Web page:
On Monday, Oct. 18, Vice President for Student Affairs Dr. Celestino Limas announced that after seven years, Dean of Campus Life Laura Kane will vacate her position on Oct. 27. Kane notified the administration of her resignation late last week.
“Laura came to Kenyon in 2014 and has always taken pride and joy in creating robust student experiences. We are grateful for her collegiality and dedication to students and wish her well in her next opportunity,” Limas wrote in the announcement.
For seven years, Kane has been a central figure in student life. She heads the Department of Campus Life, which comprises the Offices of Student Engagement, Student Rights & Responsibilities, First-Year Experience and Residential Life. She also assisted the College with its reaccreditation process, and represented the Division of Student Affairs on strategic facilities projects.
Kane also served as the Student Council advisor for the majority of her tenure at Kenyon. According to Delaney Gallagher ’23, Kane was crucial in assisting members of Student Council achieve their goals.
“Her time spent on the body also led her to be our de facto history book, providing not just facts but logic and environmental pressures to previous issues and how decisions were made across the college,” Gallagher wrote in an email to the Collegian. “She worked to help the policy and procedure committee with our work last year, advised on every actionable item taken from the body in the last year and a half, and promoted including student voices in every subcommittee the college made to make covid-19 policy decisions.”
Kane’s departure is the latest in a string of resignations and increased administrative turnover throughout the last year: Director of Student Engagement Sam Filkins left Kenyon last August, Associate Director of the Center for Global Engagement (CGE) Meghan Mason left in March and, most notably, Meredith Harper Bonham ’92, Kenyon’s former vice president for student affairs, departed from Kenyon in May.
In an email to the Collegian, Kane expressed her desire to find new opportunities. “I feel ready for a new challenge, and decided that the time was right for me to step down from my role at Kenyon,” she said.
She also acknowledged the difficulties that the pandemic has brought. “It has been an eventful 20 months in particular, but I am immensely proud of what my team and I accomplished with and for students,” she said.
Student Council President Micah Smith ’22 also acknowledged Kane’s accomplishments. “It was great to work with her, and I appreciate what she has done for Student Council over the past few years. We wish her well in all future endeavors,” Smith wrote in a message to the Collegian.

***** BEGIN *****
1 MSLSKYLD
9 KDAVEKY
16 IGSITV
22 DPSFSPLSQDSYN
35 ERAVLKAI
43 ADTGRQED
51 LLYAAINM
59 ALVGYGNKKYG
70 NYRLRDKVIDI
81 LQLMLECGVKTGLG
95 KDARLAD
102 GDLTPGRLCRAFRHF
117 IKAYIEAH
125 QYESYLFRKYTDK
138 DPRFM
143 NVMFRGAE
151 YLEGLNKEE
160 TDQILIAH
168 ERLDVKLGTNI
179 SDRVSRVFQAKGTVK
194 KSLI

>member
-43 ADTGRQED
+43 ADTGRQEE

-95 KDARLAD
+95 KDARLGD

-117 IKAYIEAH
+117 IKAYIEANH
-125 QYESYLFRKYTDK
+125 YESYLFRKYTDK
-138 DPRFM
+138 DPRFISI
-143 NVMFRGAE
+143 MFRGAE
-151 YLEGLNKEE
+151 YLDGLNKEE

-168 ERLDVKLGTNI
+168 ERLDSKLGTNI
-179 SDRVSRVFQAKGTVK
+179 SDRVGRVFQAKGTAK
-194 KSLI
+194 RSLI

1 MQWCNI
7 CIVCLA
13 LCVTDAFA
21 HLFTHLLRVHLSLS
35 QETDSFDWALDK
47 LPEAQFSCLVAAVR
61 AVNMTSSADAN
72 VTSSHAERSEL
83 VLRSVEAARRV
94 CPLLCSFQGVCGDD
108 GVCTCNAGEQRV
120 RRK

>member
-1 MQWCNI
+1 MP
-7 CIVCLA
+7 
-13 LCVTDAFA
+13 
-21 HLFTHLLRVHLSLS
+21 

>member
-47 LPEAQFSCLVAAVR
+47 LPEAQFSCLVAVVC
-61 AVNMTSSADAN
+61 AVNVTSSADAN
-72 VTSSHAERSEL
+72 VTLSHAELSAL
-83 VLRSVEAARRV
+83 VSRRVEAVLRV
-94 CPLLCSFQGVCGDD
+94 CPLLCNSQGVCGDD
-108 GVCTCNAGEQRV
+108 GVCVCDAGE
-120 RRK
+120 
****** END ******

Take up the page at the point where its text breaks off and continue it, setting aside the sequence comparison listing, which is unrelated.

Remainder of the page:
Kane has been notably supportive of Greek Life on campus, and some leaders of Greek organizations were dismayed by the news of her departure. In the fall of 2020, Kane aided Kenyon’s chapter of Delta Kappa Epsilon (DKE) throughout their petition for reinstatement.
Leaders of Kenyon’s chapter of Delta Tau Delta (DTD), Eddie Weber ’22 and Bradley Berklich ’22, president and vice president, respectively, were particularly upset by her departure.
“Laura was an ally to Greek life and always pushed for organizations to be active and inclusive members of the Kenyon community. She took great strides to help Greek life become better,” Berklich wrote in an email to the Collegian.
Weber also expressed fear about what the future of Greek life at Kenyon without Kane will look like. In the spring of 2020, the College imposed restrictions that banned the creation of new local Greek organizations and, in the last 18 months, one Greek organization, Delta Phi (D-Phi), has disbanded and another, the PEEPS, were suspended and currently have no official presence on campus.
“[Kane] was an ally of Greek Life during my time on the Hill and I hope that her successor is an advocate for all students and student organizations on campus,” Weber said.
The question regarding who will replace Kane remains open. When asked, Limas was unable to provide any information about who would fill Kane’s role in the interim. He also explained that the administration did not yet have a plan for filling Kane’s role and that there is no timeline for replacing her in the long term.
“I am exploring different short and long-term options and will share them in the near future with our community,” Limas said. “If we conduct a full search for the role moving forward, absolutely students will be involved, both on the committee and the interview process.”
For now, the College will remain without a Dean of Campus Life, and it is unclear how the College plans to direct student life moving forward.